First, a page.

The Employment Standards Administration administers Minimum Wage and overtime standards through its Wage and Hour Division. This division seeks to protect low-wage incomes as provided by the minimum wage provisions of the Fair Labor Standards Act (29 U.S.C.A. § 201), and to discourage excessively long hours of work through the enforcement of the overtime provisions of the act. The division also determines the prevailing wage rates for federal construction contracts and federally assisted programs for construction, alteration, and repair of public works subject to the Davis-Bacon Act (40 U.S.C.A. § 276a) and related acts.

Occupational Safety and Health Administration

The Occupational Safety and Health Administration (OSHA) has responsibility for occupational safety and health activities. OSHA was established by the Occupational Safety and Health Act of 1970 (29 U.S.C.A. § 651 et seq.). It develops and issues occupational safety and health standards for various industries and occupations. OSHA also formulates and publishes regulations that employers are to follow in maintaining health and safety. It conducts investigations and inspections to determine compliance with these standards and regulations, and if it finds noncompliance, it may issue citations and propose penalties.

Mine Safety and Health Administration

The Mine Safety and Health Administration (MSHA) is responsible for safety and health in coal and other mines in the United States. The Federal Coal Mine Health and Safety Act of 1969 (30 U.S.C.A. § 801 et seq.) gave the MSHA strong enforcement provisions to protect coal miners, and in 1977 the act was amended to protect persons working in the non-coal areas of the mining industry, such as silver mining.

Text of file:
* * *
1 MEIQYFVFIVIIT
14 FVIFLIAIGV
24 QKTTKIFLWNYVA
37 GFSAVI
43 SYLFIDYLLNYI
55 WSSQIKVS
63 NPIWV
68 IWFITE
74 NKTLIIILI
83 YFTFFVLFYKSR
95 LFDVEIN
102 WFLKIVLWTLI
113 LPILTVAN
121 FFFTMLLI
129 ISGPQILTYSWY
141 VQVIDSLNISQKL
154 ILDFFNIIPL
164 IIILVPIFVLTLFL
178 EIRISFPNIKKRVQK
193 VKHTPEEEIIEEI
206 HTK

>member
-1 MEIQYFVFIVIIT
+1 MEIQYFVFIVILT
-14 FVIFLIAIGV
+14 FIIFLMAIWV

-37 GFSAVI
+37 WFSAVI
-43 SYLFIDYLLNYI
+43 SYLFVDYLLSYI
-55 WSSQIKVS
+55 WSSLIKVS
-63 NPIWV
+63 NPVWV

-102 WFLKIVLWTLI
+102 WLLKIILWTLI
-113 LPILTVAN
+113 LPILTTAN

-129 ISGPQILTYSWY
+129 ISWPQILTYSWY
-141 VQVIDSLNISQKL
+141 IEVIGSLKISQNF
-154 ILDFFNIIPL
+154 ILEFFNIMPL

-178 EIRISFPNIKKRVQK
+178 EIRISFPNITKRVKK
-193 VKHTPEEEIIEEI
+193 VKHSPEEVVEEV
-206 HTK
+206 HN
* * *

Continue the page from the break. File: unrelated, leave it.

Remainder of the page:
The MSHA develops and promulgates mandatory safety and health standards for the mining industry, inspects mines to ensure compliance, investigates mining accidents, and assesses fines for violations of its regulations. It helps the states develop effective state mine safety and health programs. The MSHA also conducts research on mine safety, in the hope of preventing and reducing mine accidents and occupational diseases.

Bureau of Labor Statistics

The Bureau of Labor Statistics is the principal data gathering agency of the federal government in the broad field of labor economics. It has no enforcement or regulatory functions. The bureau collects, processes, analyzes, and disseminates data relating to employment, unemployment, and other characteristics of the labor force. It also analyzes prices and consumer expenditures, economic growth and employment projections, and occupational health and safety. Most of the data are collected by the bureau, the Bureau of the Census, or state agencies.

The basic data are issued in monthly, quarterly, and annual news releases, bulletins, reports, and special publications. Data are also provided electronically, including on the Internet.

Veterans' Employment and Training Service

The Veterans' Employment and Training Service directs the DOL veterans' employment and training programs through a nationwide network of support staff. The service's field staff work closely with state employment security agencies to ensure that veterans are provided the priority service required by law. The service provides public information and designs outreach activities that seek to encourage employers to hire veterans. It also administers programs designed to meet the employment and training needs of veterans with service-connected disabilities, Vietnam-era veterans, and veterans recently separated from military service.

Other Agencies

The Women's Bureau formulates standards and policies that promote the welfare of wage earning women, improve their working conditions, increase their efficiency, and advance their opportunities for profitable employment.